The Russian Ground Forces are set to receive their first batch of upgraded T-90M main battle tanks. Initially, one tank battalion will be re-equipped with the upgraded machines in the coming months.
“Within months we will be able to say that T-90M will be authorized for service. The first batch will be enough for rearming a tank battalion,” Uralvagonzavod told the Russian TASS news agency.
“The state program for armaments envisages the acquisition of these tanks throughout the period it will be effective in amounts determined by the customer."
The T-90M has a number of improvements over the original version of the tank—particularly in terms of targeting and protection.
"Its new modular dynamic protection enhances resistibility to modern means of attack and is highly repairable. The electromagnetic protection is a safeguard against magnetometric fuse mines," Uralvagonzavod told TASS.
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Nonetheless, the T-90M will not become the dominant tank in the Russian military. Instead, the much upgraded—and low cost—T-72B3M will become the mainstay machine within Russia’s armed forces. The reason is simple; the T-90M does not offer enough of an improvement over the T-72B3 for the cost it incurs.
“There are quite few T-90s in the force and the T-90 does not dramatically improve on the capabilities of the T-72B3M,” Michael Kofman, a research scientist focusing on the Russian military at the Center for Naval Analyses, told The National Interest. “The T-90 is just a T-72 variant to begin with. It doesn't matter how many letters you add to it.”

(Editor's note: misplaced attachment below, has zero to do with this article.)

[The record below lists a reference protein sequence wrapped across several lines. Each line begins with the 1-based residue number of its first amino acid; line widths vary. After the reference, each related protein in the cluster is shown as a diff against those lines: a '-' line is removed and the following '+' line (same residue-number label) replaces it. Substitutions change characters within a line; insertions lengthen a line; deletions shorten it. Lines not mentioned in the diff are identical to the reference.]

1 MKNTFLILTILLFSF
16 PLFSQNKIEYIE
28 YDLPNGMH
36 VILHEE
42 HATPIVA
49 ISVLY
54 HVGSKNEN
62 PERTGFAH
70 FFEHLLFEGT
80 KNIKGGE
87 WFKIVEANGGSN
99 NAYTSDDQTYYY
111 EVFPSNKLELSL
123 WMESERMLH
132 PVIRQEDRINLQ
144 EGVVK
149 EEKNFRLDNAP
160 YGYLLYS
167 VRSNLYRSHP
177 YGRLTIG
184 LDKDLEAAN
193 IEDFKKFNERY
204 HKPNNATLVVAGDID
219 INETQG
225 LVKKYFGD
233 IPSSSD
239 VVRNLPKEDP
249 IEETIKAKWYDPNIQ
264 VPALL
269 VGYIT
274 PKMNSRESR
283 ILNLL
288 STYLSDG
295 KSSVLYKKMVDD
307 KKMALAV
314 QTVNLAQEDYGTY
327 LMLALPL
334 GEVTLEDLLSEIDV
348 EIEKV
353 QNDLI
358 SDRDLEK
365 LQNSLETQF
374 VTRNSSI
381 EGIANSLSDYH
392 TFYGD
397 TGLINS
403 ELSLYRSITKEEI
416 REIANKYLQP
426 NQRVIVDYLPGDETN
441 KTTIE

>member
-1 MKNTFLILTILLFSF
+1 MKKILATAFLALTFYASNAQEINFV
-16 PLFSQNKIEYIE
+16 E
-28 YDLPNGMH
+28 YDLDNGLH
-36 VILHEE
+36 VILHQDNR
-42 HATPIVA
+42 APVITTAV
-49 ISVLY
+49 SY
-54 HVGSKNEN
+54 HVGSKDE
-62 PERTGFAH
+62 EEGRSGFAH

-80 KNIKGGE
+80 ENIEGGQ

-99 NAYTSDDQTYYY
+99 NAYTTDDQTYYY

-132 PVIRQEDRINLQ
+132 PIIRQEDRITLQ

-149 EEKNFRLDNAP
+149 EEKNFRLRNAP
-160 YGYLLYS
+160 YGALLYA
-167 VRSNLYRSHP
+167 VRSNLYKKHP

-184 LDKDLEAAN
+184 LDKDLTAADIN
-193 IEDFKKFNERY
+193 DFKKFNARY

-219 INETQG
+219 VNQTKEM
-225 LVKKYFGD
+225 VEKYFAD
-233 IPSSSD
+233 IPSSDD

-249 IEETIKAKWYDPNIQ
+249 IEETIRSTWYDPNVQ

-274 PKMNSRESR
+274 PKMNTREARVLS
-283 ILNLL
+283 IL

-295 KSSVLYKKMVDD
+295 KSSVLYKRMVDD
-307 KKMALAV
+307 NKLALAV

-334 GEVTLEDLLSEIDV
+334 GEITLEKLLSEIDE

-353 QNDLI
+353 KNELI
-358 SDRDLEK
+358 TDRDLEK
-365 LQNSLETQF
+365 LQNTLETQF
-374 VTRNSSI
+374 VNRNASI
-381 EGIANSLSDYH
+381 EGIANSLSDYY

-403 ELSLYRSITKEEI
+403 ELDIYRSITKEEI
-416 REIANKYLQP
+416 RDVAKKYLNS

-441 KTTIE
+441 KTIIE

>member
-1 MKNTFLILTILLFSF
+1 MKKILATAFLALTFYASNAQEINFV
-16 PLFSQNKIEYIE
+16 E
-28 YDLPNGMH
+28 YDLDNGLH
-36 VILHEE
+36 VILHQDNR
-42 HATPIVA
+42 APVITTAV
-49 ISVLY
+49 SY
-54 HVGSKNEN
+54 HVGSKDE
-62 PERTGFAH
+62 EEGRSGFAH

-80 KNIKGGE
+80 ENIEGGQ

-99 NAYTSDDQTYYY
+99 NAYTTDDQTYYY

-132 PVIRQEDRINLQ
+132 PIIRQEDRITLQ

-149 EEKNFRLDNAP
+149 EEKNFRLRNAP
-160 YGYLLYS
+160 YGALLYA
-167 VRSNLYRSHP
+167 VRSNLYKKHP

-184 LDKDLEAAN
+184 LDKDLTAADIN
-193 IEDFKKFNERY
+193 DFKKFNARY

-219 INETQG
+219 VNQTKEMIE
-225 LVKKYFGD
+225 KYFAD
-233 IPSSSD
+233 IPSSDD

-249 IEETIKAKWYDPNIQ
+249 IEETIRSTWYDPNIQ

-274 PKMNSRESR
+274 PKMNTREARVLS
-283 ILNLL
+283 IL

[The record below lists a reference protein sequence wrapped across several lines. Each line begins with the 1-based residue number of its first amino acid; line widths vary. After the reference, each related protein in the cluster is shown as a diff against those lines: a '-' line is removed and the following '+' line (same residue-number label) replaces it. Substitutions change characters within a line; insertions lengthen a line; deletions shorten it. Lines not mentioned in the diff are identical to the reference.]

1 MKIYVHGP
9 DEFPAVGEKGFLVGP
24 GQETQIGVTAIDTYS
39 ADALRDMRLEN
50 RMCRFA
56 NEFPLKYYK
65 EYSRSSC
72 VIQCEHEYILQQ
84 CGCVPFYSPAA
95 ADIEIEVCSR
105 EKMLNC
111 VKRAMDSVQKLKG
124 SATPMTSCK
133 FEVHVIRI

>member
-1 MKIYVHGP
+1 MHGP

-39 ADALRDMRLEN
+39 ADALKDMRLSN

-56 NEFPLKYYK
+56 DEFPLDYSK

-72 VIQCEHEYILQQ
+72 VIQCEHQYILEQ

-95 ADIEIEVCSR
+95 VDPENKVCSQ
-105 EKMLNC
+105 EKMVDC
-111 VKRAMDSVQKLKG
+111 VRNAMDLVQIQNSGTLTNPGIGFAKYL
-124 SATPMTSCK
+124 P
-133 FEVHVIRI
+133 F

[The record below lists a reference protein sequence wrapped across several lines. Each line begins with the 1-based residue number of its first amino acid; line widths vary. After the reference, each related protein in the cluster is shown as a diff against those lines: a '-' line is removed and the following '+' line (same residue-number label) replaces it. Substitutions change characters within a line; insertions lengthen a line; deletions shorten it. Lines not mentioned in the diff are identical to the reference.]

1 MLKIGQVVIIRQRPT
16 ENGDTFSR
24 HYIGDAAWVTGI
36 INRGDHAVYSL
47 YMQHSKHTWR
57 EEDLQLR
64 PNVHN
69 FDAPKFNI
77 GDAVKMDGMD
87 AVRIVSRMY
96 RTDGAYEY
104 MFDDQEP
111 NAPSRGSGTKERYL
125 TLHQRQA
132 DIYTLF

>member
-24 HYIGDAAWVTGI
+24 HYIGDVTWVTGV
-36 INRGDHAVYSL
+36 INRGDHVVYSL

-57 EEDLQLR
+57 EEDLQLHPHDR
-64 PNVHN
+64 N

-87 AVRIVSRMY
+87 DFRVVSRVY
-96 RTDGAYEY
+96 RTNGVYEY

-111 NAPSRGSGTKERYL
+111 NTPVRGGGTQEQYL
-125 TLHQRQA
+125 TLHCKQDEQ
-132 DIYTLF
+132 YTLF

Thus, the Russians are likely to upgrade their existing stocks of T-90A model tanks to the improved T-90M standard, but the machine will not become the dominant force in the Kremlin’s arsenal. However, the T-90M could find buyers on the export market—both as an upgrade for existing vehicles and as new build machines. Thus, countries such as India—which has an enormous T-90 fleet—could be potential markets for the T-90M upgrade.
As for the next generation of tanks for Russia, the T-14 Armata will eventually enter production and enter service. But it remains to be seen if Russia will mass produce the Armata for all of its ground forces or simply confine the expensive new tank to certain elite units. The most likely scenario is that the T-72B3M will be the mainstay of the Russian army for the foreseeable future while the T-90M and T-14 play relatively niche roles.
Dave Majumdar is the defense editor for The National Interest. You can follow him on Twitter: @davemajumdar.
Image: Creative Commons.